Faking It

May 13, 2014

Her body language says “Power”

“Beauty” has a reputation of being misleading. So much historical and imaginative treatment of beauty relates the fear beauty’s power has over its subjects. And it’s not that different now – there are a plethora of ads and web videos peeling away all the layers of photo retouching to get to the reality of the model’s face and body – to not be swayed, intimidated, or shamed by the impossible perfection of the finished “product.”


We love beauty but are afraid of being fooled by its power. And no wonder: none of us, especially in a society that values independent, strong-willed achievers, wants to seem stupid enough to fall for what should be obvious ruses: overuse of makeup, photo retouching, instant weight-loss schemes.


But we do: whatever our individual insecurities are, there is some company creating a new miracle product to fix it. We can be insecure about our weight, our limp hair, our aging skin, or our sex drives. And most of us, in some way, will try “something” to improve ourselves, even if its just drinking a green smoothie.


The RB-X Beauty Patch

Into this arena comes Dove, and their “Beauty Patch” experiment. Casting non-actresses for an “undisclosed documentary”, Dove recruited a psychologist specializing in women’s self-esteem give them Dove’s new RB-X Beauty Patch, which they were told would give them more confidence in their looks over time as they wore it.


The women wore the patches and recorded video diaries about how they felt. Not that much really happened – one woman related that she can show her arms in public now, and another noted that people are telling her she looks pretty. All of this is attributed to the patch, which is revealed to contain a very special ingredient (watch or scroll down…):



The patch contained nothing at all. And the women were revealed to be embarrassed by their involvement in the scam. After all, shouldn’t they have known better? Dove wraps the whole thing up by stating that Dove thinks we’re really beautiful, no matter what we think in our measly brains. Now go buy some products….


If you look at the comments below the YouTube video, there’s a telling assortment of projective comments:

Women have no logic.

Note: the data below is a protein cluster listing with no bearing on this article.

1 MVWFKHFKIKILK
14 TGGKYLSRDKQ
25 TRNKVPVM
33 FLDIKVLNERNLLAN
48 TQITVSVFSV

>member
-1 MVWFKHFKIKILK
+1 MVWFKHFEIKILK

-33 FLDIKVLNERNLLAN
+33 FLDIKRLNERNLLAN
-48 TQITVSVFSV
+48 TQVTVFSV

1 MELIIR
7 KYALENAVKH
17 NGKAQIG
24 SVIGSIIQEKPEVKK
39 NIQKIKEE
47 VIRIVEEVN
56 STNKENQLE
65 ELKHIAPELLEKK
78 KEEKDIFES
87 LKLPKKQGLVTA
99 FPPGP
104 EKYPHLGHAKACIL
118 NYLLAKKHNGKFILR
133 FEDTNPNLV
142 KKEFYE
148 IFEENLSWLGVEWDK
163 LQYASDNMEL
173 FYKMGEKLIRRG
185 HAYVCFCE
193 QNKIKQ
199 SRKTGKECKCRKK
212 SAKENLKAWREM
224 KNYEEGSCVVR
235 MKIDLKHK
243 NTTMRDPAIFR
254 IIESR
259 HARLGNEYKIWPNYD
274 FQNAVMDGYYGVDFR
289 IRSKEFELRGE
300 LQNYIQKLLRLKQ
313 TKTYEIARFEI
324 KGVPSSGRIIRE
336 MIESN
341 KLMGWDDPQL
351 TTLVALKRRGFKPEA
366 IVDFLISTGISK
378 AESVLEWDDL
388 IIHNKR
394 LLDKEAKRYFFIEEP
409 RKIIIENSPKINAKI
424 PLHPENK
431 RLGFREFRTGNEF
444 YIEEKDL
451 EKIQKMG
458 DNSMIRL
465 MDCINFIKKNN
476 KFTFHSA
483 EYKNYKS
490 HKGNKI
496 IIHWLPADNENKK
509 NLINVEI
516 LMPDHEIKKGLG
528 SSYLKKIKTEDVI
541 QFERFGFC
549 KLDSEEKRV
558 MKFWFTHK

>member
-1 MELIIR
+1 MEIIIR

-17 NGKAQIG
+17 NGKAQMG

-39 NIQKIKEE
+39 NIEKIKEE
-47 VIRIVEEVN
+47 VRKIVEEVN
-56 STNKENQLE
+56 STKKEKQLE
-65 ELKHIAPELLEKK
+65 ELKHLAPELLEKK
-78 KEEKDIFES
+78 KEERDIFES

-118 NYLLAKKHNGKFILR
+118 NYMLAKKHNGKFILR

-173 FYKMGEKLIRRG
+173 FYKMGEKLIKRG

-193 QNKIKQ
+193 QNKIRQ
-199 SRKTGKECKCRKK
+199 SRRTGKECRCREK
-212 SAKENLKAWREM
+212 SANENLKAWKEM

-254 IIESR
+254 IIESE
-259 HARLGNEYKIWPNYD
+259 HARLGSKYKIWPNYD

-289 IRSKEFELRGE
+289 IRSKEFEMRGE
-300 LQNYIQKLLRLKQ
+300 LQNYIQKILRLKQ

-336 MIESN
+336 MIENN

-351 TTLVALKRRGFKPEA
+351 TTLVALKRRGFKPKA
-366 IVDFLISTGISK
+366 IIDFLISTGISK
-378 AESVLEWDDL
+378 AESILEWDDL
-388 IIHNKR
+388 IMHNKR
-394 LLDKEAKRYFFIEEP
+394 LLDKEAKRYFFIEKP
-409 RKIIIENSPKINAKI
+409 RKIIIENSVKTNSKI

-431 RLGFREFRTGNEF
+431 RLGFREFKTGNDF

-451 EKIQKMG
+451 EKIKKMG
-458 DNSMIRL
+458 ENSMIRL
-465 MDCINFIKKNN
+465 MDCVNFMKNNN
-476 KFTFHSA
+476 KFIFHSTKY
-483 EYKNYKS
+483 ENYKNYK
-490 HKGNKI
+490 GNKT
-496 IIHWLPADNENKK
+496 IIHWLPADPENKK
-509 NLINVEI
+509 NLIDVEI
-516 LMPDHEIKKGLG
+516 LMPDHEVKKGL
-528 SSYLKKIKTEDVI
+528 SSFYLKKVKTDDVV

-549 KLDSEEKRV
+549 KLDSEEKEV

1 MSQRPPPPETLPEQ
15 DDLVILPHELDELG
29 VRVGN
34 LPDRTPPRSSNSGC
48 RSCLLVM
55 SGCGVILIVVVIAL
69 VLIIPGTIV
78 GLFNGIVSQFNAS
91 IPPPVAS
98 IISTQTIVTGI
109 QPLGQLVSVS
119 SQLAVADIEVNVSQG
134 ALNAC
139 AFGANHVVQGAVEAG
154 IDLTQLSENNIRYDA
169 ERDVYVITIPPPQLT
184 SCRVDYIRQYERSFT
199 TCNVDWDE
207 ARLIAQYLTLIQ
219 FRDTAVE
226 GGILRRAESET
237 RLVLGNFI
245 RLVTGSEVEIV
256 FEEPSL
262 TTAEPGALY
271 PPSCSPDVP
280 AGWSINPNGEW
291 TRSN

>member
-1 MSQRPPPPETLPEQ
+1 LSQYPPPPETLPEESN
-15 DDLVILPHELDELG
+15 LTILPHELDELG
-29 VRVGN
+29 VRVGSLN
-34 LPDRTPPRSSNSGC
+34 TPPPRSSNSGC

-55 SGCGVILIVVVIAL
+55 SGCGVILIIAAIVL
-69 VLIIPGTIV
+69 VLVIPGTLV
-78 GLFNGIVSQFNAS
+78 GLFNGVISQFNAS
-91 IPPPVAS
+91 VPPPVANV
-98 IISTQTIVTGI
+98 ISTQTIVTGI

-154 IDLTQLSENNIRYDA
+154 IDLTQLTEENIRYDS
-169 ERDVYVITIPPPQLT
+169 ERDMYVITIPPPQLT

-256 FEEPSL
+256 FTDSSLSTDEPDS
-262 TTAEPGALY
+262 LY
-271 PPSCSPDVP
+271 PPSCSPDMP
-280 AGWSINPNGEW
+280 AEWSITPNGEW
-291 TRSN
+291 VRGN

Clearly there is a problem with women and self-esteem.
Americans will buy anything.
You people don’t need soap, you need therapy.
Everyone’s an idiot in their own way

And a very few comments mention the placebo effect.


The Placebo Effect: When Fakes Work

Ok, so the video is an (offensive) advertising gimmick, but its real failure is that it doesn’t mention a very genuine phenomenon: when a doctor tells a patient that an inert treatment will help their illness, the patient will often get better. And the effect isn’t limited to sugar pills: studies on the placebo effect done by Harvard University reveal that the style of treatment also has an effect on a patient’s wellness. The more attention the patients received, the more nurturing that attention was, and the more “information” they received about the “treatment”, the better the patients felt after the treatments. So should we judge the women in the video if they feel more confident about their looks? After all, a “distinguished psychologist from Columbia University” counseled them and told them they would…


The specifics of the placebo effect are still being studied, but the phenomenon has a measurable effect in about 30% of test cases. Which is a lot. If approximately one third of people feel medically better because they’ve been told they will, what effect does buying a beauty product have?


Fake It Till You Make It

There’s another world of faking it – deliberately trying to appear as other than how we really look or feel. This is the realm of cosmetic beauty that receives the most scorn: the Wonderbras giving us extra lift, the facelifts making us (maybe) look younger, the bump-its in our hair. Women in the middle ages were even threatened with witchcraft accusations if they embellished themselves with too much paint or padding (and their new husbands felt cheated).